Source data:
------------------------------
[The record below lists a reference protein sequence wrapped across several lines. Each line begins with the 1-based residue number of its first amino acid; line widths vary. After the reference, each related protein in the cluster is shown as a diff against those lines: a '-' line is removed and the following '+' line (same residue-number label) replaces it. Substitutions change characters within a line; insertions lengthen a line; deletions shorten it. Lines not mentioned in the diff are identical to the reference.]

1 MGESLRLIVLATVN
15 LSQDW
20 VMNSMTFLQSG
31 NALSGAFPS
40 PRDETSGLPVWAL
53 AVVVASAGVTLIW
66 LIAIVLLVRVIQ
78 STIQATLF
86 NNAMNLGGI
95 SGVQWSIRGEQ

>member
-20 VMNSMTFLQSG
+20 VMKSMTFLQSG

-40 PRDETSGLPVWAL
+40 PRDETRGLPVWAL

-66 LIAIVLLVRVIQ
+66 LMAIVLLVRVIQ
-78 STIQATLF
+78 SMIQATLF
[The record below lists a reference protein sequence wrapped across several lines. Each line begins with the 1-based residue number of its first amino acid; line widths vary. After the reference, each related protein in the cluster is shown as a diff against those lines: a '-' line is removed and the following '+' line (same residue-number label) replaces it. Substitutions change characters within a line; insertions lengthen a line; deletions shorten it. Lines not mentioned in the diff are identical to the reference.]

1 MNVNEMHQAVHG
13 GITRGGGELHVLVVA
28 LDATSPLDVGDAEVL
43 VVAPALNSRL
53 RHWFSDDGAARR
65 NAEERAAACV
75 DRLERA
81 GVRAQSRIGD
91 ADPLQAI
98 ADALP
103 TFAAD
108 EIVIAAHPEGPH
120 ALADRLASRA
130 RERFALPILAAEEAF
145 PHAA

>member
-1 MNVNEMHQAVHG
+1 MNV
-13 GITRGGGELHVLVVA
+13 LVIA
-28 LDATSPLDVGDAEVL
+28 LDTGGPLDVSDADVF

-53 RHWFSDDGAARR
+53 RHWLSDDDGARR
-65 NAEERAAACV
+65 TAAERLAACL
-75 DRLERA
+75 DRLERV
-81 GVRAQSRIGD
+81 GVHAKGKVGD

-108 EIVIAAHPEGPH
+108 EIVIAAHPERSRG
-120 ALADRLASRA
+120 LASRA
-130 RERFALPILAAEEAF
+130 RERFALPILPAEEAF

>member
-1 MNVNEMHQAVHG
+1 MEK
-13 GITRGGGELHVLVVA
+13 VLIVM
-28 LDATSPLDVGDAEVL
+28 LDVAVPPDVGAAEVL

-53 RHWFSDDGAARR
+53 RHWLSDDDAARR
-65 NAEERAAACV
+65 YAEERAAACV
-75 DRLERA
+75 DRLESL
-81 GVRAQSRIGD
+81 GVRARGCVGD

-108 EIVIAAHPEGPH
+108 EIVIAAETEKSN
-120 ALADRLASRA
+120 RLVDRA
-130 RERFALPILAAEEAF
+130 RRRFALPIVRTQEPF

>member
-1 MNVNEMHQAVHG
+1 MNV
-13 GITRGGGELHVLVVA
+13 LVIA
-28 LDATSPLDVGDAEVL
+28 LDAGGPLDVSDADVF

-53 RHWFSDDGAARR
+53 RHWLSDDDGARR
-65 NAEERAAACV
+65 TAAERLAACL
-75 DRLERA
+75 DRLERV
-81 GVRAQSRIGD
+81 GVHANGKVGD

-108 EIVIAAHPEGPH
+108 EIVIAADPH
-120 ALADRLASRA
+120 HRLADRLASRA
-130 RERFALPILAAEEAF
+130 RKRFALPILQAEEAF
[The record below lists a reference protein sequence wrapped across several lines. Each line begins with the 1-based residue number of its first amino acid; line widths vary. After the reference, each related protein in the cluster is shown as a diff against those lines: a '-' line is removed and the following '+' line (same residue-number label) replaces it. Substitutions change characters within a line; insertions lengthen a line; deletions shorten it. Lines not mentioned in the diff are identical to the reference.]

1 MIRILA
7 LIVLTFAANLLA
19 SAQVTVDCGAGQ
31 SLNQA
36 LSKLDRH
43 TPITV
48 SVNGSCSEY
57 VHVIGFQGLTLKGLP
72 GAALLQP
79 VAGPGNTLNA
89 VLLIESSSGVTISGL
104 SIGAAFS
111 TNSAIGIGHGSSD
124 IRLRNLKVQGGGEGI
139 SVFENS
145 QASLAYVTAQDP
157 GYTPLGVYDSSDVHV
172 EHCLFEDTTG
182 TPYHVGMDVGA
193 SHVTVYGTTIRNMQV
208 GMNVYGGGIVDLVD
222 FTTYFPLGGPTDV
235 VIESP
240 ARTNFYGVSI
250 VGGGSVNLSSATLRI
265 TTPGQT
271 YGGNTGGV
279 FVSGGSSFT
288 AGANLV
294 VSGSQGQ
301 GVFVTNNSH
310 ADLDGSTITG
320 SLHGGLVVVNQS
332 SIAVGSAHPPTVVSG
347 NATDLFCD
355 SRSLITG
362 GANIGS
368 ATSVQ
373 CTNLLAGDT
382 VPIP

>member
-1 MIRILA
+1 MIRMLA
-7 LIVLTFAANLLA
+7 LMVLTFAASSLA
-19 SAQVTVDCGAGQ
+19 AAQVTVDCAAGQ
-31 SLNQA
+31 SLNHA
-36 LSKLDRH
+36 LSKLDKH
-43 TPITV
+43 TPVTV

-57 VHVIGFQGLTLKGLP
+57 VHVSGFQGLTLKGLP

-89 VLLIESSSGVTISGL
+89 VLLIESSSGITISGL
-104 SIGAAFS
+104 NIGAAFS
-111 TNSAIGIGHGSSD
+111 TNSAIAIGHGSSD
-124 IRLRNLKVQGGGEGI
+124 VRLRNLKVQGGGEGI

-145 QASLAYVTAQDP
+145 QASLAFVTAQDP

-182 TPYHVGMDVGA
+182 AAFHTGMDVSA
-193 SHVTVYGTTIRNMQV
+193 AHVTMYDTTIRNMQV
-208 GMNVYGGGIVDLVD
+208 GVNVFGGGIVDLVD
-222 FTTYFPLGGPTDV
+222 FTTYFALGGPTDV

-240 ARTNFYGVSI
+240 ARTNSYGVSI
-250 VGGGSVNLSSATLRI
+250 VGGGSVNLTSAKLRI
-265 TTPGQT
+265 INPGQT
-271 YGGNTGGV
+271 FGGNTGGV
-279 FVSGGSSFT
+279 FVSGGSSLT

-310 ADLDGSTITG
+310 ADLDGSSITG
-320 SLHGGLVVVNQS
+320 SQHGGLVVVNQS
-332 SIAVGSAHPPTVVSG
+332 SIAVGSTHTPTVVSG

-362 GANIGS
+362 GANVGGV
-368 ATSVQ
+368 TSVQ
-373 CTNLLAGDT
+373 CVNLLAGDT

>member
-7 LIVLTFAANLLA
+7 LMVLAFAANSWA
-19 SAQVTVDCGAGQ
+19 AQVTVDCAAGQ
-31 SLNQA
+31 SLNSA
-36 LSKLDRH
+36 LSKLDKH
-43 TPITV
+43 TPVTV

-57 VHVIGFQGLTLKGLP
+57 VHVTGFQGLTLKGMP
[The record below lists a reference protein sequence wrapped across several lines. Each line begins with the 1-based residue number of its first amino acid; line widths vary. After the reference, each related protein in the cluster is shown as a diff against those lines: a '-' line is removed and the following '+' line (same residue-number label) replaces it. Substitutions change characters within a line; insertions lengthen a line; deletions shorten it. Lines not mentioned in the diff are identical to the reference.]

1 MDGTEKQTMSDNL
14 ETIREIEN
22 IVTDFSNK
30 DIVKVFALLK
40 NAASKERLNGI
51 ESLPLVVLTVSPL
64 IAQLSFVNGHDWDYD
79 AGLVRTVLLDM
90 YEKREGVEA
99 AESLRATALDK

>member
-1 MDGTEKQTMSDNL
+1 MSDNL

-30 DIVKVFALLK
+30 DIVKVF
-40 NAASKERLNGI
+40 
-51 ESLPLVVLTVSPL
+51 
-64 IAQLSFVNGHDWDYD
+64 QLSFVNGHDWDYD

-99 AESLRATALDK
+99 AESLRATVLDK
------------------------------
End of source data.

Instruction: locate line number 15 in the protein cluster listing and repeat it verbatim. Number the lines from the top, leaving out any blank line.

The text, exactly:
-40 PRDETSGLPVWAL